Ukraine war: 100,000 Russian troops 'killed or injured'; Kherson pullout; and Putin's G20 snub

Ukraine war: 100,000 Russian troops 'killed or injured'; Kherson pullout; and Putin's G20 snub

1. US says 100,000 Russian troops killed or injured in Ukraine

The highest-rank US military officer has suggested that “well over” 100,000 Russian soldiers have been killed or wounded in the war in Ukraine.

Army Gen. Mark Milley -- chairman of the Joint Chiefs of Staff -- said the same losses were "probably" equal on the Ukrainian side, while there were around 40,000 Ukrainian civilian casualties.

“There has been a tremendous amount of suffering, human suffering,” he said.

But Milley added that Russia's "withdrawal" from Kherson and a potential stalemate in fighting over the winter could provide an opportunity to negotiate peace.

Ukrainian President Volodymyr Zelenskyy has stated that he was open to talks with Moscow, but only if Russia returns all occupied land, provides compensation for war damage, and faces prosecution for war crimes.

Milley said on Wednesday that for negotiations to have a chance, both Russia and Ukraine would have to reach a “mutual recognition” that a military victory "is maybe not achievable through military means".

The US officer noted that an early refusal to negotiate in World War I compounded human suffering and led to millions more casualties.

"So when there's an opportunity to negotiate, when peace can be achieved ... seize the moment," Milley told the Economic Club of New York.

2. Ukraine cautious about Russia's retreat from Kherson

President Zelenskyy has warned that Russian forces are feigning a pullout from Kherson to lure the Ukrainian army into an entrenched battle in the southern port city.

Kherson serves as a strategic gateway to the Russian-occupied Crimean Peninsula. Its capture by Russia was seen as a huge success in the early days of the war.

Milley said Russia had amassed 20,000 to 30,000 troops in Kherson and a full retreat could take several weeks.

“The initial indicators are they are in fact doing it. They made the public announcement they’re doing it. I believe they’re doing it in order to preserve their force to reestablish defensive lines south of the [Dnieper] river, but that remains to be seen” he said.

But Kyiv has cautioned that the Russian military announcement could be part of a misinformation campaign.

Mykhailo Podolyak, an adviser to Ukraine's president said on Thursday that Russia wanted to turn Kherson into a "city of death".

On Thursday, Ukrainian troops claimed to have recaptured the town of Snihurivka in the southern Mykolaiv region. The claims could not be immediately verified by Euronews.

NATO Secretary General Jens Stoltenberg said on Wednesday it was "encouraging" to see Ukrainian forces being able to liberate more of the country's territory.

"The victories, the gains the Ukrainian armed forces are making belong to the brave, courageous Ukrainian soldiers, but of course, the support they receive from the United Kingdom, from NATO allies and partners is also essential," he added.

"But we should not underestimate Russia, they still have capabilities," he added. "We have seen the drones, we have seen the missile attacks. It shows that Russia can still inflict a lot of damage."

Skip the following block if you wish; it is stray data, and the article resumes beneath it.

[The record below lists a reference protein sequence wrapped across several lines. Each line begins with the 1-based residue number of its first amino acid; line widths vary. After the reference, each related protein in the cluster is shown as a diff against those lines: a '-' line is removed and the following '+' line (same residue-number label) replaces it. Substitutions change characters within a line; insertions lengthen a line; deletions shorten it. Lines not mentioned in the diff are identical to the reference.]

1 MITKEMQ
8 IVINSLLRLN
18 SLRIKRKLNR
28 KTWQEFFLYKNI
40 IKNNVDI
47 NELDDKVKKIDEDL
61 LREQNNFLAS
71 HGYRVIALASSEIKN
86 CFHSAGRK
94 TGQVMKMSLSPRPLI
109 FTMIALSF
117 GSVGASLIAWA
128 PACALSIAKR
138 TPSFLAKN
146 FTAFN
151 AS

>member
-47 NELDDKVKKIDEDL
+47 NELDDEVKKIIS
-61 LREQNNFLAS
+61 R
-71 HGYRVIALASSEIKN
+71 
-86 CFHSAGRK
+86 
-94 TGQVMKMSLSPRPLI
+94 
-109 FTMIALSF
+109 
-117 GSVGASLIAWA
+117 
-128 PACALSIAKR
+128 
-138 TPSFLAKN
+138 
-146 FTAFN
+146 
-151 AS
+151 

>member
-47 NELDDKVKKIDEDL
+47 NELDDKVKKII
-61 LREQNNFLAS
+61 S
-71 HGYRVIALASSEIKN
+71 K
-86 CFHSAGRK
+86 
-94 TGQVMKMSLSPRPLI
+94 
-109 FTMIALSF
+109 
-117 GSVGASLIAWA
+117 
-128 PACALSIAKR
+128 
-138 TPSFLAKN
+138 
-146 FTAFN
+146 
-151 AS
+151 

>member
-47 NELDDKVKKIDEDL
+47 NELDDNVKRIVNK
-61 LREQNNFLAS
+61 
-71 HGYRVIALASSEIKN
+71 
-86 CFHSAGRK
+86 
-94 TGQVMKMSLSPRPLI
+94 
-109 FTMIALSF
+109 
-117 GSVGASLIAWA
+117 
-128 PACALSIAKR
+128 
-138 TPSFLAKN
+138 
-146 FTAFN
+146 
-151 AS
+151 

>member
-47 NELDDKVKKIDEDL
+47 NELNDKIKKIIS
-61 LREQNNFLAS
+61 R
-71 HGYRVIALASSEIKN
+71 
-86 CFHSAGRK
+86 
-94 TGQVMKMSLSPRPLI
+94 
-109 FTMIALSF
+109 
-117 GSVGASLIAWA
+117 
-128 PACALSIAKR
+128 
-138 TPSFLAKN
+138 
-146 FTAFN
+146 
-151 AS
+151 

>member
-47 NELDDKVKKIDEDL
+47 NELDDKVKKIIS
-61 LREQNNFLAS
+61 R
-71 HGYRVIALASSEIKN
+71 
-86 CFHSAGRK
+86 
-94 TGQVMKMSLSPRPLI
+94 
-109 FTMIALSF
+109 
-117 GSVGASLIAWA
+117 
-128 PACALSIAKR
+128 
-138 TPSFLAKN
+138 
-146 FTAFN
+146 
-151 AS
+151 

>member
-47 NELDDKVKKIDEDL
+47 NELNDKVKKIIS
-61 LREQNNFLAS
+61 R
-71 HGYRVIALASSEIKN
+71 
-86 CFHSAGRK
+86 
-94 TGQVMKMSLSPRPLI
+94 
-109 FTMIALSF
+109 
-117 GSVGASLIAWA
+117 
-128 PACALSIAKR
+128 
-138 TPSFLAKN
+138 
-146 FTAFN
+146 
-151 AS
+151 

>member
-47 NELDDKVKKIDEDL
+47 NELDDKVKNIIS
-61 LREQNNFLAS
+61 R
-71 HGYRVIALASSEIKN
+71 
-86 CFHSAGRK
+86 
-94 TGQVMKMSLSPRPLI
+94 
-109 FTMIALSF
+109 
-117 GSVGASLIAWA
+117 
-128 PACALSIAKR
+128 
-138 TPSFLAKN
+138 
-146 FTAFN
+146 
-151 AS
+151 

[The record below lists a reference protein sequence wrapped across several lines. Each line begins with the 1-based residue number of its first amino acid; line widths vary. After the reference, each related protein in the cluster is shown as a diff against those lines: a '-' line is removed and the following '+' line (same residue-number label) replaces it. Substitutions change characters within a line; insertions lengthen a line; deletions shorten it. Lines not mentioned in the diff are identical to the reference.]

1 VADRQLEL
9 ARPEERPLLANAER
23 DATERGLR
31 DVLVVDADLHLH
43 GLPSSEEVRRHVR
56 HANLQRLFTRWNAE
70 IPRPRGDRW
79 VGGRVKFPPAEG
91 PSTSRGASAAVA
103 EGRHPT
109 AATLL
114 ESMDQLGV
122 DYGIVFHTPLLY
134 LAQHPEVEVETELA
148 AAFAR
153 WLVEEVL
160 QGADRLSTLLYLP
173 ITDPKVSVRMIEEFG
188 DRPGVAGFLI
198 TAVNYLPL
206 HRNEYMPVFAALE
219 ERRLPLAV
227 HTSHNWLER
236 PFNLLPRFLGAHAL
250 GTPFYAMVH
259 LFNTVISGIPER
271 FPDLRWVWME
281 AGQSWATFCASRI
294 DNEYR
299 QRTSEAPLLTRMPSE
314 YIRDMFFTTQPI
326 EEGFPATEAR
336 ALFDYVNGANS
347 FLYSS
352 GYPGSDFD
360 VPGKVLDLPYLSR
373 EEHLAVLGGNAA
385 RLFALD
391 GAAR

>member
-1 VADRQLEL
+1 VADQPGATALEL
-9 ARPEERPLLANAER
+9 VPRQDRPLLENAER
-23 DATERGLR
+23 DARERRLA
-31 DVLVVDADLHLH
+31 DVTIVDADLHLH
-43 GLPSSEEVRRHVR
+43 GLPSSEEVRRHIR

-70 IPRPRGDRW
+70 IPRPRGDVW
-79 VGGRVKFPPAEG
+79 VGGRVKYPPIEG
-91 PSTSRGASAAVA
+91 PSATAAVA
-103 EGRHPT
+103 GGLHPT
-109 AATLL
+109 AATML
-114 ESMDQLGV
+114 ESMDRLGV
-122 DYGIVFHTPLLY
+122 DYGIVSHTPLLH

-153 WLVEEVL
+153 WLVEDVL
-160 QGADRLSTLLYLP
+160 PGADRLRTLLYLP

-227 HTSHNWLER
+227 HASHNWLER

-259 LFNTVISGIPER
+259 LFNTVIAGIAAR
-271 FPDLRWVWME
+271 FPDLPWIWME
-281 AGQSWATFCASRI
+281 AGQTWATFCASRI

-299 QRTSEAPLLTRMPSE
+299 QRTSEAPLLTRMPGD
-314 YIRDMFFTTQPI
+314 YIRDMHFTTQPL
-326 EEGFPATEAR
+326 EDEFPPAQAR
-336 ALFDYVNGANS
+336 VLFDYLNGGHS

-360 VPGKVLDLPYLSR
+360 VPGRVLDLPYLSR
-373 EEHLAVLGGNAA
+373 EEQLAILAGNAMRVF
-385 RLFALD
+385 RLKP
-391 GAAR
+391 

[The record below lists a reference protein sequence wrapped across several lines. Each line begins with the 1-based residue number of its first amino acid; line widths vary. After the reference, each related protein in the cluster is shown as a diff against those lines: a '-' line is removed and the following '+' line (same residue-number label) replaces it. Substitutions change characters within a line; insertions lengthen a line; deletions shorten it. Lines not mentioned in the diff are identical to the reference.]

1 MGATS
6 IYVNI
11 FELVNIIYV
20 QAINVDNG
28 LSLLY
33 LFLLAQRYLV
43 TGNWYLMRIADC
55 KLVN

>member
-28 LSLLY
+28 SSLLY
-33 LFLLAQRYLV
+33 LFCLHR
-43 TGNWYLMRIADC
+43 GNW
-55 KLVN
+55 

Meanwhile, US President Joe Biden said Russia's order to evacuate troops showed Moscow was having "real problems" with its military and Turkish leader Recep Tayyip Erdogan has welcomed the withdrawal from Kherson as a positive step.

Sergei Bobylev, Sputnik, Kremlin Pool Photo via AP
Russian President Vladimir Putin delivers a speech in Moscow. - Sergei Bobylev, Sputnik, Kremlin Pool Photo via AP

3. Putin will not attend upcoming G20 summit

Russian President Vladimir Putin will not attend a planned G20 summit on the island of Bali next week.

Putin will instead be represented by Russian Foreign Minister Sergei Lavrov, Indonesian and Russian officials said on Thursday.

But the Russian president is set to join one of the summit meetings virtually, according to Indonesia's Coordinating Minister of Maritime and Investment Affairs.

As the G20 host, Indonesia has resisted pressure from Western countries and Ukraine to withdraw Putin's invitation to the summit and expel Russia from the group.

Indonesian President Joko Widodo had been attempting to mediate the geopolitical friction between powers in the G20.

Meetings so far this year have included walkouts and threats of boycotts sparked by tensions over Russia's war in Ukraine.

Indonesia has also invited Ukrainian President Zelenskyy, who has said he would not take part if Putin does and was expected to join virtually.

A number of other world leaders are due to attend the summit that starts on November 15, including Joe Biden and Chinese President Xi Jinping.

4. UK has frozen €20 billion of Russian assets

The UK government says it has now frozen Russian assets worth £18 billion (€20.6 billion) following Russia's invasion of Ukraine.

Britain -- and Kyiv's other Western allies -- began sanctioning Russia on February 24 by imposing travel bans and asset freezes.

So far, the country has sanctioned more than 1,200 individuals and more than 120 entities in Russia, including high-profile businessmen, oligarchs, and companies linked to prominent politicians.

Russia has now become the UK's most-sanctioned nation, overtaking Libya and Iran.

"We have imposed the most severe sanctions ever on Russia and it is crippling their war machine," said Andrew Griffith, a junior government minister in the UK Treasury.

"Our message is clear: we will not allow Putin to succeed in this brutal war."

The frozen Russian assets were around £6 billion (€6.9 billion) more than the amount reported across all other British sanctions regimes.